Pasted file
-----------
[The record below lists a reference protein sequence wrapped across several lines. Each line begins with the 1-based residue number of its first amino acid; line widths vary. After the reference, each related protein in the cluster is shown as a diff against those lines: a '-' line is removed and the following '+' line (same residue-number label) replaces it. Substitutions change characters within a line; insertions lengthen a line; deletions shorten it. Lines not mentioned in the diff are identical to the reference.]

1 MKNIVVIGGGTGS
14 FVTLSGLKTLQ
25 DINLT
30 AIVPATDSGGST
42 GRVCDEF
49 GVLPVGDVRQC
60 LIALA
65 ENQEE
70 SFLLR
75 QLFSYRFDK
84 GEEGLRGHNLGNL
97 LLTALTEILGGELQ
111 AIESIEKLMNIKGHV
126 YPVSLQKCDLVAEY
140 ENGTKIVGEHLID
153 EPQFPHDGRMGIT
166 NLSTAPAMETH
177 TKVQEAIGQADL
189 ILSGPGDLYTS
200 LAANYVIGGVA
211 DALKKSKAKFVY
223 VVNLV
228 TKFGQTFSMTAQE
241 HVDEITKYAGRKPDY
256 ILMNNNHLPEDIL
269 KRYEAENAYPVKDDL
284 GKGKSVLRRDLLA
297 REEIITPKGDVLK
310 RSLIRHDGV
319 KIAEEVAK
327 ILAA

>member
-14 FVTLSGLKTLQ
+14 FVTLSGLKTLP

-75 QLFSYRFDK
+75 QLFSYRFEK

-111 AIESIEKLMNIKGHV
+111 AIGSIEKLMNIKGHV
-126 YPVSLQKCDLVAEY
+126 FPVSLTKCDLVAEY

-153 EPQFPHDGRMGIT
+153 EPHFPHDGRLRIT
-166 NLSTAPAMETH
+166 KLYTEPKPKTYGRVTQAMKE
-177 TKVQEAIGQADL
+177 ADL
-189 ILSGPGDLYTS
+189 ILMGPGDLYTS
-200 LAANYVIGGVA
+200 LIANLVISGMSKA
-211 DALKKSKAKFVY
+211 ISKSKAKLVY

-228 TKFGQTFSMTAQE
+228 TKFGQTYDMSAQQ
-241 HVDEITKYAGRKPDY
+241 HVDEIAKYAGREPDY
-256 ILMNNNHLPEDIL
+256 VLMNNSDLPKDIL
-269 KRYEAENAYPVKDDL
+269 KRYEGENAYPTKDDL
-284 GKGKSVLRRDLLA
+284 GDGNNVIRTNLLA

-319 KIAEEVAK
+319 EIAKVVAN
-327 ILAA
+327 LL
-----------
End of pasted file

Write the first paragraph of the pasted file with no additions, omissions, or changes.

[The record below lists a reference protein sequence wrapped across several lines. Each line begins with the 1-based residue number of its first amino acid; line widths vary. After the reference, each related protein in the cluster is shown as a diff against those lines: a '-' line is removed and the following '+' line (same residue-number label) replaces it. Substitutions change characters within a line; insertions lengthen a line; deletions shorten it. Lines not mentioned in the diff are identical to the reference.]